US Democratic Senators Richard Blumenthal and Ed Markey recently sent a letter to Tesla pointing out their "significant concerns" related to the company's advanced driver-assist systems: Tesla Autopilot and Full Self-Driving Beta Capability. Like many others keeping a close watch on Tesla and CEO Elon Musk, the senators point to Tesla's "troubling safety record" and "deadly crashes" as grounds for their concerns.
Of course, Tesla has responded to the letter defending the systems' safety and overall value offered to consumers. Tesla continues to assert that its safety systems are saving lives, and they only stand to improve significantly over time.
The brand has made it clear that cars with Autopilot engaged experience many fewer collisions than those without it, and that at least 60,000 Tesla owners are out testing FSD Beta on public roads, with almost no notable issues. The lack of issues is likely more due in part to driver intervention than the current success of the technology, but still, FSD Beta isn't actively injuring or killing people as some skeptics continue to suggest.
In fact, Tesla also went on to reiterate that its driver-assistance technologies require “constant monitoring and attention of the driver.” So, unless the driver is not following the rules or making unsafe choices, the technology should work to help keep people safer.
Humans drive cars every day, and there's a very high chance of error. Advanced driver-assist systems work to assist when a driver makes an error, as well as reduce the chances of a serious collision. This is precisely why the Insurance Institute for Highway Safety factors a car's collision avoidance systems into its vehicle safety ratings.
While many disagree with Tesla's choice to test its technology with everyday drivers on public roads, Tesla insists that this is the only way to truly improve the technology. Moreover, it's assumed that the vast majority of Tesla owners don't want to lose the privilege to use the technology, much less destroy their expensive electric car and become the focal point of more negative news against the brand. Not to mention the potential of spending some time behind bars for being responsible for causing an injury or death.
According to Tesla's senior director of public policy and business development Rohan Patel, Autopilot and FSD Beta allows drivers to proceed more safely than the average US driver. While there's no way to prove this with 100-percent certainty, it is clear that there are tens of thousands of car crashes in the US every day, and they're typically attributed to driver error.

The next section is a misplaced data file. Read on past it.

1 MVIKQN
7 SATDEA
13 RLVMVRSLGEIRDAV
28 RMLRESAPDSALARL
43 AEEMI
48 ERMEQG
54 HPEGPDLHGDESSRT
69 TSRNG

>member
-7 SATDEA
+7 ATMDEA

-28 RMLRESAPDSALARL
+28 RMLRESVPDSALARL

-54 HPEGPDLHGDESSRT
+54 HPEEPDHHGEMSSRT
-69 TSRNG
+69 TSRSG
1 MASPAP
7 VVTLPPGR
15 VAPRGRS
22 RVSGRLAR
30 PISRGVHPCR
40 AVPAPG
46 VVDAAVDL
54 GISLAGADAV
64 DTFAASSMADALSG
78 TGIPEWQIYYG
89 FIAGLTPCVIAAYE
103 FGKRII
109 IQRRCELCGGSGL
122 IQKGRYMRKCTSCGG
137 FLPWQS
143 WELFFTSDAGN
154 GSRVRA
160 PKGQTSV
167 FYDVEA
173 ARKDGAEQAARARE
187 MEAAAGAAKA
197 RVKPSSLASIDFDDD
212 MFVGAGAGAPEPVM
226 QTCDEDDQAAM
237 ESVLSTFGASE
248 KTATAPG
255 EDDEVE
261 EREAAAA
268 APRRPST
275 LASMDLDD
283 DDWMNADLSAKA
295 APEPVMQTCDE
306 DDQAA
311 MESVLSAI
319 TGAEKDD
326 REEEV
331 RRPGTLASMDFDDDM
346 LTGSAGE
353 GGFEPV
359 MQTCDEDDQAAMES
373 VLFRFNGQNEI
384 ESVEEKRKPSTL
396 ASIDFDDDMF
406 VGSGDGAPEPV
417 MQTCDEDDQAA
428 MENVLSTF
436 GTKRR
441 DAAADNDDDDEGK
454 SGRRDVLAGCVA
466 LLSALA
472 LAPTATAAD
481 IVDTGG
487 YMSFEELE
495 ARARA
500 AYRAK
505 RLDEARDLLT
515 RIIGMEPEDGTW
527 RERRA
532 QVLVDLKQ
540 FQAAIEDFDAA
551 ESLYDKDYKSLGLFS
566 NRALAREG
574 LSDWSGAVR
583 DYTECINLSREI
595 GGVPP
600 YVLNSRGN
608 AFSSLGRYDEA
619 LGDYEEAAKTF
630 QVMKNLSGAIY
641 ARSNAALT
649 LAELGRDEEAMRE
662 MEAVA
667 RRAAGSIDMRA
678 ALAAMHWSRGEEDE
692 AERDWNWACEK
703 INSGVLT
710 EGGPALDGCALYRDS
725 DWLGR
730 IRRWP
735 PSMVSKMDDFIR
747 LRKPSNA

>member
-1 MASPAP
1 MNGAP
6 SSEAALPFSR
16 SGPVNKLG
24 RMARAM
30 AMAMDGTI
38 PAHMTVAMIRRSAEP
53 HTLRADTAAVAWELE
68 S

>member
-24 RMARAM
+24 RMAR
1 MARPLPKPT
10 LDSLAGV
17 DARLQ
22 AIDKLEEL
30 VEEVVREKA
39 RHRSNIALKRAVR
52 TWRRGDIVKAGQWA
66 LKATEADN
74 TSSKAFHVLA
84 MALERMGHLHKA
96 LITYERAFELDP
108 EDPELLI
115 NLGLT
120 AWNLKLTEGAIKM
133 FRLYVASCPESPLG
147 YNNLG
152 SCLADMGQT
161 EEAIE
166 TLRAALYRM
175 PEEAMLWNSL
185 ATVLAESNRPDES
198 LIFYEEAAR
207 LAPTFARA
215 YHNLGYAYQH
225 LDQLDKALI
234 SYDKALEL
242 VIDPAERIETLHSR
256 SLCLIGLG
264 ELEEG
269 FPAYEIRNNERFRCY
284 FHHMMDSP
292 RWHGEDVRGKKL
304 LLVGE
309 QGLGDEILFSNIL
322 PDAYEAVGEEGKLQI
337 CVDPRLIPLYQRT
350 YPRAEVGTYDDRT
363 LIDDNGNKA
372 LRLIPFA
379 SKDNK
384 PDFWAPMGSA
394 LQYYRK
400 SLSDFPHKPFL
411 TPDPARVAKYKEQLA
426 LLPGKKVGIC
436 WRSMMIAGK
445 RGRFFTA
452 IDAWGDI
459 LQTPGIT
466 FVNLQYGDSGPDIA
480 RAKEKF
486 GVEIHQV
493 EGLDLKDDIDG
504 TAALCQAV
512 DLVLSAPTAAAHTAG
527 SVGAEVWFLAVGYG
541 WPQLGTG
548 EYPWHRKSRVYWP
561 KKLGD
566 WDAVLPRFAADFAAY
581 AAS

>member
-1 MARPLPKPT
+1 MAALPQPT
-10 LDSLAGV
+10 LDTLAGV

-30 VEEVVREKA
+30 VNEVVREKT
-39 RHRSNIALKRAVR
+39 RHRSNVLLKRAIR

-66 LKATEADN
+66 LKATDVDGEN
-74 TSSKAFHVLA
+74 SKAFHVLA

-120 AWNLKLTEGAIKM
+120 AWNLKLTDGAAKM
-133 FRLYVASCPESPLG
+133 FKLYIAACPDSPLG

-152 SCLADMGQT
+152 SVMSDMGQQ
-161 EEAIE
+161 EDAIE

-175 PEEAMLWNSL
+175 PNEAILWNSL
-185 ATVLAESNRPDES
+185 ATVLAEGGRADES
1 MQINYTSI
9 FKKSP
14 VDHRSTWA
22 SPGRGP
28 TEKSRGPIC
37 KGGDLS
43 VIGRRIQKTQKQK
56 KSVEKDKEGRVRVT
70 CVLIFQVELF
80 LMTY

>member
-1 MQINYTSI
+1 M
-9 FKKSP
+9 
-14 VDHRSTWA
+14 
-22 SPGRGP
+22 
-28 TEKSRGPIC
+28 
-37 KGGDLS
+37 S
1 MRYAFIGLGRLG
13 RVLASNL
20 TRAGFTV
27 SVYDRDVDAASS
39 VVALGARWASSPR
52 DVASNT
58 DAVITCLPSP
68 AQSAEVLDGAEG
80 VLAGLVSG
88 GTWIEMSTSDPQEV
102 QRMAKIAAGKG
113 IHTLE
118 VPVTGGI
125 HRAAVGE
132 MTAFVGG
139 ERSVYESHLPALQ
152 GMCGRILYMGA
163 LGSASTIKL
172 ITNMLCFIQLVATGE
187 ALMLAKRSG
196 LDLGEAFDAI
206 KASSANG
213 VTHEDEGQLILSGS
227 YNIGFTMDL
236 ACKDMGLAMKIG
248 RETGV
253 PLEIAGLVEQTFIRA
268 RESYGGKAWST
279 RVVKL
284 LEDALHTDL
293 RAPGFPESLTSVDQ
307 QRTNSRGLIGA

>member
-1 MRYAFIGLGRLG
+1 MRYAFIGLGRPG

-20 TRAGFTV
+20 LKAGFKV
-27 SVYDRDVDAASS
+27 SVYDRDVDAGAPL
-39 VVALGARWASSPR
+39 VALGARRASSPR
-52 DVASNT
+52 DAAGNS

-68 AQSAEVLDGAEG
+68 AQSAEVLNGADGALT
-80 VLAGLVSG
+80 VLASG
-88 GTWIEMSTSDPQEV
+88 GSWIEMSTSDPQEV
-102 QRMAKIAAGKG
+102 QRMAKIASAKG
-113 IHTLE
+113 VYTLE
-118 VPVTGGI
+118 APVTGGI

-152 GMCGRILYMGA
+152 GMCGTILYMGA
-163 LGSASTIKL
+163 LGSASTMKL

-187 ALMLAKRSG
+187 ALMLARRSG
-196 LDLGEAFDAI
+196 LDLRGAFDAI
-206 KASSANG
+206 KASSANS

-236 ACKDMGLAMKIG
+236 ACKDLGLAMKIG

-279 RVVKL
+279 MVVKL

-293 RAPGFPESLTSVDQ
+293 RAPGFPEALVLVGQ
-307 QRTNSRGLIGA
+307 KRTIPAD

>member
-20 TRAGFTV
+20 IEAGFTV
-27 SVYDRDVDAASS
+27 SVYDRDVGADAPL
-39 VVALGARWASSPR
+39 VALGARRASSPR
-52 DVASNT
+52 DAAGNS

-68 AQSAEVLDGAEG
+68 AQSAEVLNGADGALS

Tesla hasn't yet reported a notable crash where FSD Beta was involved, and while there have been a handful of tragic crashes seemingly involving Tesla Autopilot, while devastating and very sad, they arguably don't prove that the system is faulty and will eventually lead to a massive death toll. Instead, in cases aside from the few exceptions, it appears based on Tesla's extensive safety reports that Autopilot is being used properly and potentially reducing accidents.
After receiving Tesla's letter, Blumenthal and Markey told Reuters that it was simply "more evasion and deflection from Tesla. Despite its troubling safety track record and deadly crashes, the company seemingly wants to carry on with business as usual.”
That said, the two lawmakers didn't provide data showing Tesla's "troubling safety track record." Information about the "deadly crashes" is available to the public, and it has been proven that while many were blamed on Autopilot at the onset of the investigation, the blame changed to driver error after all details were revealed. It's important to note that there are some "Autopilot" crashes still under investigation.
What do you think? Should Tesla be forced to give up on Autopilot and FSD Beta development and deployment, or at least make changes to the way it's rolling out the technology? Is Autopilot actually capable of saving lives? Will further issues and future crashes put an end to Tesla's advanced driver-assist systems, or will regulators determine that the technology is improving overall safety in many more ways than it's hindering it?